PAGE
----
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Kenny Garrett: Seeds of History

The alto saxophonist explores his musical and personal past

Kenny Garrett
Kenny Garrett

Kenny Garrett hasn’t released an album as a leader since 2008, but that doesn’t mean he hasn’t been busy. In recent years, Garrett lent his revered alto sound to two very high-profile touring acts: Chick Corea’s Freedom Band and the Five Peace Band led by Corea and guitarist John McLaughlin. Corea chose Garrett as the only other common member of the two groups, not only for his technical virtuosity but also because of his emotional intensity. “Kenny has always been just pure inspiration to me every time I hear him play,” Corea says. The two met more than 20 years ago, when Corea subbed for Garrett’s employer, Miles Davis, on a keytar. “Kenny is a searcher-always looking for new approaches, always finding new ways to extend an idea. He can take the whole band with him to other realms.”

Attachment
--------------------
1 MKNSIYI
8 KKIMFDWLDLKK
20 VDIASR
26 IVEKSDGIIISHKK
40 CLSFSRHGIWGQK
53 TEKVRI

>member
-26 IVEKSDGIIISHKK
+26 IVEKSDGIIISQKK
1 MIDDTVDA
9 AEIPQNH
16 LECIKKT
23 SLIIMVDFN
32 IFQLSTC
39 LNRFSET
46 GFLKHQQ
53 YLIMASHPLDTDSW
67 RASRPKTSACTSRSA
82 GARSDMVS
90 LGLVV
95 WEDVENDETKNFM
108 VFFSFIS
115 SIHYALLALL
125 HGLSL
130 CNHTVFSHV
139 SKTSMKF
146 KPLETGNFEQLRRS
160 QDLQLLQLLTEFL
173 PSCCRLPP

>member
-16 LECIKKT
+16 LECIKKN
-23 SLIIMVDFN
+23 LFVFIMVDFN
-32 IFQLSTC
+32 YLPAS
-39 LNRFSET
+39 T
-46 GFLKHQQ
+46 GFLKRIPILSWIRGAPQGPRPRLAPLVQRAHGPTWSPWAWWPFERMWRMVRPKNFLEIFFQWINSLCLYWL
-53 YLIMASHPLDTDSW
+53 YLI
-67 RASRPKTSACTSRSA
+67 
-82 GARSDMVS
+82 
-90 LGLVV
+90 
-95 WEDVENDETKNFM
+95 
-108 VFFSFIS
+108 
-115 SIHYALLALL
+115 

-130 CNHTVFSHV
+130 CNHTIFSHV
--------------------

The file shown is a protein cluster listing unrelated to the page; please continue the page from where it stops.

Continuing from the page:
On his new collection of original acoustic music, Seeds From the Underground (Mack Avenue), Garrett is bolstered by his working band and does plenty of searching, much of it through his own personal and musical history. Better than his previous effort, the live, Miles-themed Sketches of MD, Garrett digs deep on this bracing tribute to the people and places that forged his identity as a player. For the saxophonist, 51, old and new can easily coexist. “I think what was happening yesterday is pretty much what’s happening today,” says Garrett. “I don’t think it’s like a past and present thing.”

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